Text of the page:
In 2022, we saw a rise in important conversations and the development of global regulation aimed at improving sustainability, particularly across ESG and sustainability reporting and greenwashing.
The key sustainability trends for 2023, across various sectors, will remain focused on the credibility of claims and robust disclosure and reporting.
In addition, there will be greater attention on carbon reduction, a strategic focus on understanding what the transition to a low carbon economy means for business and its stakeholders, as well as moving away from using carbon offsets as a credible means to decarbonise.
Regulators have been exercising greater scrutiny of corporate sustainability efforts, fuelled by concerns that companies and asset managers may be using disclosures and sustainability-related labels on products and services as a marketing tool to appear more proactive on ESG issues than they truly are.
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Today, the term ‘ESG’ (Environmental, Social, Governance) is common parlance between businesses and stakeholders. Protecting and restoring the planet (E), contributing to and enhancing the quality of life for society and communities (S) and ensuring a fair and robust approach to governance (G) now presents an essential framework for businesses to drive sustainable development forwards.
The Covid-19 pandemic and evolving reporting disclosures have reinforced the imperative for ESG. Recent trends highlight a focus on climate change, social value, and diversity and inclusion across all industries and sectors.
Shockingly however, a recent survey of 8,000 UK adults by Business in the Community (BITC) revealed the following headline findings:
- Over 75% did not properly understand how businesses in general are responding to the climate crisis,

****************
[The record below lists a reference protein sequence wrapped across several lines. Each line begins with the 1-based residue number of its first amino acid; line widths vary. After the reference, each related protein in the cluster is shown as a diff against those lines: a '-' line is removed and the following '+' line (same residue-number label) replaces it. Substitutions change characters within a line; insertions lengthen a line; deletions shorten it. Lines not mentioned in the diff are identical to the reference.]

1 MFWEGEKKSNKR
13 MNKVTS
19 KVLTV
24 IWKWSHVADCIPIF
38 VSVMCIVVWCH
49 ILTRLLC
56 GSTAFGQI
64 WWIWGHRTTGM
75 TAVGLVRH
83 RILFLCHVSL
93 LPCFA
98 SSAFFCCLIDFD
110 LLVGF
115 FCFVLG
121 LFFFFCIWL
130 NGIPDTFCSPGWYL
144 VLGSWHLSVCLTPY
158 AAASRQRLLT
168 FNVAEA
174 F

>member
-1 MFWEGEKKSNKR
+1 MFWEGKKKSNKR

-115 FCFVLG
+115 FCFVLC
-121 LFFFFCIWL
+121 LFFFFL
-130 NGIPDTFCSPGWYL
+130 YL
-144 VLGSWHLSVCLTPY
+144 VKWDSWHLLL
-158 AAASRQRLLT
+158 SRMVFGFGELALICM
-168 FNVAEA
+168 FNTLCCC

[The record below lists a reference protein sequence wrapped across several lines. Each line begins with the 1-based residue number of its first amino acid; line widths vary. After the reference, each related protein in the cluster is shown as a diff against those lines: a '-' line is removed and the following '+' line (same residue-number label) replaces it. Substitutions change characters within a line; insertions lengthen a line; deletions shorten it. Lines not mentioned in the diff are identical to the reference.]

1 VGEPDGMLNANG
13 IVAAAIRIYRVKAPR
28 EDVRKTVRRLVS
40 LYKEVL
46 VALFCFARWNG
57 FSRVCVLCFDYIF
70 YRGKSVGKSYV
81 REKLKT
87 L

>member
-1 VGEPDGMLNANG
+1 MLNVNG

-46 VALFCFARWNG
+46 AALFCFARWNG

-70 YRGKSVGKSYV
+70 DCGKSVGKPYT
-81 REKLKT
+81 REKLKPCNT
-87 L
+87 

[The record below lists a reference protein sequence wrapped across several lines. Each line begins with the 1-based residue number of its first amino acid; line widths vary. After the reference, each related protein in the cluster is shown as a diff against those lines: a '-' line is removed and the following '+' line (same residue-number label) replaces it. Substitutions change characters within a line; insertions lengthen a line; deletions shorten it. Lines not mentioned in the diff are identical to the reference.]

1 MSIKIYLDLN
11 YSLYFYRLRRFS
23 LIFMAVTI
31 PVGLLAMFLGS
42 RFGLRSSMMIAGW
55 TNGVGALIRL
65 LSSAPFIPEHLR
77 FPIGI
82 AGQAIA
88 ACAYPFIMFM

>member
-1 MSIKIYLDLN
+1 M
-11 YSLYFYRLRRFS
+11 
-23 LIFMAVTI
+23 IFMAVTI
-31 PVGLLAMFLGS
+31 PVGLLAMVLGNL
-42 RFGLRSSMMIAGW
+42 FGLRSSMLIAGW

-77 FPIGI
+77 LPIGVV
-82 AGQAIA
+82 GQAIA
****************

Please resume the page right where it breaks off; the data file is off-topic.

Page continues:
- Almost two in three respondents did not trust businesses to do what they promise on climate,
- Two in five believe that the negative impact of reaching net-zero would be more harmful than the negative impact of climate change, and
- Only one in four believe that the social benefits of the transition to a more sustainable economy will be shared equally.
So, how can businesses respond to the climate crisis whilst ensuring an equitable distribution of benefits and opportunities for all?
Enter, the Just Transition
At Simply Sustainable, we believe that a Just Transition is the missing link. Businesses can no longer consider ESG without the J – a genuine consideration for justice.
Put simply, we define the Just Transition as a practice, process and an outcome of the journey to a socially inclusive net-zero economy for all. The Just Transition recognises that there are and will be winners and losers of climate change. The impacts will neither be felt equally nor fairly – those most vulnerable, marginalised, and our future generations with bear the disproportionate burdens. Factors such as socio-economic status, the lottery of birth, gender, and race present a multitude of compounding challenges.
As we transition to a low carbon future, climate action and social inclusion should no longer be viewed in isolation. By viewing both social inclusion and climate action and cohesion, business can play a key role in ensuring no one is left behind.